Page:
Area: Bandera

Length: 4.0

Elevation: 1930 +1830 -100

Condition: good

Solitude: none

Appeal: moderately high

Features: lake, falls, popular peaks

Difficulty: moderate

Administered: USFS, North Bend R.D.

Trailhead: Annette Lake

Connects to: none

Guides: 100SC, DNSniq ALWsm

Maps: USGS Snoqualmie Pass,
Green Trails Snoqualmie Pass




Easy access and an attractive destination combine to make this 4-mile hike very popular, often crowded. The trail is wide and firm. The somewhat shallow lake is tucked into a quiet hollow below the gleaming boulders of Silver Peak and the dark cliffs of Abiel Peak.

This is probably one of three destinations people are likely to think of when considering "let's go up hiking at Snoqualmie Pass." While that in itself could be a sufficient argument for not covering it here, there are lots of possibilities for explorations beyond trails-end in the accessible peaks south of Snoqualmie Pass.


Annette Lake

Annette Lake


This is a non-trivial hike, with 1700 feet elevation to be gained in the first three miles. However, the trail is smooth and the grade even, so not difficult.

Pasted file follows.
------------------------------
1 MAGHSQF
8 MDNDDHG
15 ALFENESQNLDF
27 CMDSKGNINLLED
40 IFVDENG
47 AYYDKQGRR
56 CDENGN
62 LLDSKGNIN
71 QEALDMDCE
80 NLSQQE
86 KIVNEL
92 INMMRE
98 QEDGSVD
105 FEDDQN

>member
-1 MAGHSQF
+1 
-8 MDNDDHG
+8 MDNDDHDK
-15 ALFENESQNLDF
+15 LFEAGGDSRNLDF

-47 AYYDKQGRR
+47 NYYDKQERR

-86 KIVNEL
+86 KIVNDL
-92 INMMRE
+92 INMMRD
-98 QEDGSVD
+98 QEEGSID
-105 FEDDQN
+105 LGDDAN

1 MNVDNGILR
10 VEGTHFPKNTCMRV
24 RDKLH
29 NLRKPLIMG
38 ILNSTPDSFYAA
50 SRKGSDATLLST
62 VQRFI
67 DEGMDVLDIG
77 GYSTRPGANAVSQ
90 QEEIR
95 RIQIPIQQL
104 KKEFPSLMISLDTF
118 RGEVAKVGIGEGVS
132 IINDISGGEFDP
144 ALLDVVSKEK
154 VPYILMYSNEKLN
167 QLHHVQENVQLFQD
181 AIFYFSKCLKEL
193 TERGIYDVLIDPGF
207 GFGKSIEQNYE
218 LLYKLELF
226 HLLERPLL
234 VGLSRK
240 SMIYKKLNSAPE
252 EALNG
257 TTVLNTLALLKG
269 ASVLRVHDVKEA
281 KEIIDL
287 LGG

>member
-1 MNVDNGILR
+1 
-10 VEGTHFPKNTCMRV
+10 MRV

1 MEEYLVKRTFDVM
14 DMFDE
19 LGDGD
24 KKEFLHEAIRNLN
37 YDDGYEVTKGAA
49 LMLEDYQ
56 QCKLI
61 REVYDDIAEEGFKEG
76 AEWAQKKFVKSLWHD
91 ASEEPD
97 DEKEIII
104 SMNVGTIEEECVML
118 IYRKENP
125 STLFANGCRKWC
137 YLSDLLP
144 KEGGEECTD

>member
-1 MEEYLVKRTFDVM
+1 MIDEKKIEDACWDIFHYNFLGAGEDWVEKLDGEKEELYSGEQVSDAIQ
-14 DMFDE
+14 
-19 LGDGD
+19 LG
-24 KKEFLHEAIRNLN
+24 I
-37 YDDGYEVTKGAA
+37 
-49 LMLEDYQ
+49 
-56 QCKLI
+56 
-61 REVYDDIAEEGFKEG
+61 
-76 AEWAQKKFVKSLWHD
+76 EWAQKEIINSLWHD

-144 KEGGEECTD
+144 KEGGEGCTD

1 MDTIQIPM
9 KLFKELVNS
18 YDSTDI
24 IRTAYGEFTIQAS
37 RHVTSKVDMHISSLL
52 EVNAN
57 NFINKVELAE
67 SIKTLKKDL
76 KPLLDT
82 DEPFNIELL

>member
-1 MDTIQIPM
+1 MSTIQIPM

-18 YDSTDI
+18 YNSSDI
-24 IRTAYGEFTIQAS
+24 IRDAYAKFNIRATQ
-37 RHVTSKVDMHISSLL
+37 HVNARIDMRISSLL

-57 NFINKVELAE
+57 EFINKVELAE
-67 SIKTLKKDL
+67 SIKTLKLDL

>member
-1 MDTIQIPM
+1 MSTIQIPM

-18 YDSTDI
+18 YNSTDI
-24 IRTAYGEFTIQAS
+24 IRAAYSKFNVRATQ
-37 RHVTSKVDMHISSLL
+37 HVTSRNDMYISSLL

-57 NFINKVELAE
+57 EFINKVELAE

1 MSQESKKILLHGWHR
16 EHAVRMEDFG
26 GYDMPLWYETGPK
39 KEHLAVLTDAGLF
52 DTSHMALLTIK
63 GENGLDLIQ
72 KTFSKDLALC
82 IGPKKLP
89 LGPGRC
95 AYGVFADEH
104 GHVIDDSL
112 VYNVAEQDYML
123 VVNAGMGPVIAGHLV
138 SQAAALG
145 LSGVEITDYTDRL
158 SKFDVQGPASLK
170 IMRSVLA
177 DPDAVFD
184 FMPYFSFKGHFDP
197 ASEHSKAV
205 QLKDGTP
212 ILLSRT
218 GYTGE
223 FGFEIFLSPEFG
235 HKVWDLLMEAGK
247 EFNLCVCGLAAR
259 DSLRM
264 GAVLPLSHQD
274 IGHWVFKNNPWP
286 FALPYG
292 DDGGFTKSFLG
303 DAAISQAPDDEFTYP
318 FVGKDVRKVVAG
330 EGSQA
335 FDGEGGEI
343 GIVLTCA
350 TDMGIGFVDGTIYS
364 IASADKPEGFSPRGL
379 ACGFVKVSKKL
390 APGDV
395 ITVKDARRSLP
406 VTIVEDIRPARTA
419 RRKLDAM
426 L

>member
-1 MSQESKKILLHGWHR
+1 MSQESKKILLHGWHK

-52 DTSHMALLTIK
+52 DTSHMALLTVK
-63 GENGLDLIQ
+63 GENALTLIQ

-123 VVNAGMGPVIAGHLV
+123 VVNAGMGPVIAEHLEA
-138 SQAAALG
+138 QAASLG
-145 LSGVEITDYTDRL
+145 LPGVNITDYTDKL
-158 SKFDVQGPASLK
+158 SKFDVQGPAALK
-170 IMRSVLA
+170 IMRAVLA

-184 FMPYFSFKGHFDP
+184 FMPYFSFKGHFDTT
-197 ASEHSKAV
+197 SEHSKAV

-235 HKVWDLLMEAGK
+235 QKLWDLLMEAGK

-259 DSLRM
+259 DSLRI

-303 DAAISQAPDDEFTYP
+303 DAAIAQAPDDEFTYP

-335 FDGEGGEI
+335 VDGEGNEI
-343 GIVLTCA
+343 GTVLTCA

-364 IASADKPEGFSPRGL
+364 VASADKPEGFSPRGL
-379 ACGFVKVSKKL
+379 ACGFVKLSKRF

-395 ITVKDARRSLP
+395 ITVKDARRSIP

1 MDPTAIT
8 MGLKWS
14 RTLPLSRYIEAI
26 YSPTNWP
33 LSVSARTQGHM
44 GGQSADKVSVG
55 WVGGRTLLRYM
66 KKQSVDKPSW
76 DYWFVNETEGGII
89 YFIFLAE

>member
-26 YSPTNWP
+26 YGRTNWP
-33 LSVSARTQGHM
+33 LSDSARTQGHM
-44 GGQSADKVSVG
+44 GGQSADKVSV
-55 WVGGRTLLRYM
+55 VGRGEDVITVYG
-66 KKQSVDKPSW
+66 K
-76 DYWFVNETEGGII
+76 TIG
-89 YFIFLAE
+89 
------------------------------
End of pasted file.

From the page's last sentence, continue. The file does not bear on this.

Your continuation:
From the highway-side trailhead, follow the signs away from the creek and onto the main trail. A few minor switchbacks take you up to a sturdy bridge across Humpback Creek. Just beyond this, reach the power line right-of-way; parallel this a short distance to the east, then cut under, and enter a few more switchbacks. These soon straighten out to an upward ramp through brush territory, gradually gaining elevation above the creek. At 1.6 miles, come to a sequence of switchbacks, gaining 500 feet elevation.

Now resume the generally southward and upward ramp, with only a couple of very minor switchbacks for variety, until at 3.0 miles you reach elevation 3650. From here to the lake, at 4.0 miles, the trail is nearly level. Arrive at the northwest corner of the lake. Things are typically very busy in the day-use area here.

Fish 'fly' in formation at outlet creek


If you are prepared for some wading, you can cross the gentle outlet creek at the north end of the lake, and circle along the shore down the west side of the lake. Higher up, closer to a small creek than to the lake, there are some camps.

From the north end of the lake, you can set a compass bearing and head up-slope to the east, passing through some thin trees and brush to reach boulders and more boulders. Work your way up the slopes on a relatively easy scramble to the top of Silver Peak.